Talking Tech Trends and Privacy at DPLA Fest

What does the future hold for technology in libraries?  I had the honor of joining two smart, passionate people-you-should-know at Digital Public Library of America‘s DPLAfest at the Library of Congress in Washington DC during the spring of 2016 to discuss the possibilities.

DPLA’s page on the session, including a transcript, is here.

Speaker Biography: Alison Macrina is a librarian, privacy activist, and the founder and director of the Library Freedom Project, an initiative which aims to make real the promise of intellectual freedom in libraries by teaching librarians and their local communities about surveillance threats, privacy rights and law, and privacy-protecting technology tools to help safeguard digital freedoms.

Speaker Biography: John Resig is a staff engineer at khan academy and the creator of the jQuery JavaScript library. He is the author of the books “Pro JavaScript Techniques” and “Secrets of the JavaScript Ninja.” He has developed a comprehensive Japanese woodblock print database and image search engine: Ukiyo-e.org. Resig is a board member of the Japanese Art Society of America and is a visiting researcher at Ritsumeikan University working on the study of Ukiyo-e.

Thanks to Jamie Hollier, DPLA Board Member and President of Anneal, Inc. for organizing this excellent panel.

 

 

 

 

DPLA turns a significant corner

Have you heard of the Digital Public Library of America?  If not, this is a great time to get acquainted.  As a member of the Audience & Participation workstream, I attended two days of DPLA meetings in Chicago on October 11-12.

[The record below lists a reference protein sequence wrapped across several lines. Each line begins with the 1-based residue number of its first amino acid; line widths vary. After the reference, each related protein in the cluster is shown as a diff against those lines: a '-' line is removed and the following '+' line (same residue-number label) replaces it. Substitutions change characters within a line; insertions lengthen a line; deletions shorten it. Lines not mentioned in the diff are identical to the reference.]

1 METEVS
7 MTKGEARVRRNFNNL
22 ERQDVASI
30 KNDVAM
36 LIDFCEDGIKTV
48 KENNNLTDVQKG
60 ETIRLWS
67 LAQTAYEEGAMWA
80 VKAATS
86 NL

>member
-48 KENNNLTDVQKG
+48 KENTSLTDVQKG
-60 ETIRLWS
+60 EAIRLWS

One goal of the DPLA is to take content that already exists – especially rich archives of local history that have been digitized across the country — and make it easy to discover and use for people all over the world, whether they are using a computer or a mobile device.

The DPLA is also creating a structure that will make it easier for libraries, museums and other cultural heritage groups across the country — both big and small — to make their unique and historic treasures available to the world.

With a major new funding grant from the Knight Foundation , a newly seated board of directors, and hundreds of highly-energized volunteers, the DPLA is on track to release a  the first version of the DPLA platform in Spring 2012.

The  DPLA is also looking for its first Executive Director.  As one participant put it, someone who wants to get up every morning and ask themselves “How will I help change the world *today*?”  Are you as excited about this as I am?  If so, please submit your suggestions to the DPLA! 

Summertime, summertime…

Well, I’m not the most active blogger on the planet. An update once a quarter is enough, right? :o) Lots of cool things are on the schedule for the rest of the year, including a July keynote address for the WiLS World Conference in Wisconsin! I’ve also been invited to join the audience and participation workstream for the Digital Public Library of America — honored and thrilled!

Speaking is always a blast, but I love working directly with clients even more! Library Facility Master Planning (tech) has been so much fun, and working with other libraries on technology reviews and improvement plans has been just as great. When doing the tech reviews/audits, the IT pieces are often the simplest, and what really needs the most attention are the people who make it all happen, and the communication structures that connect everyone. There’s also been lots of action on the eBook and eMaterials front — it’s on everyone’s minds and libraries are beginning to take action!

I’ve said it before, and I’ll say it again — I love my work!

Other talks include TEDx FoCo (yowsa!), the Marmot User’s Group meeting (another yowsa!), Internet Librarian (Yowsa yowsa!), The New York Library Association (yowsa yowsa yowsa!), and more!

I have a mid-year’s resolution is to blog more frequently. Wish me luck!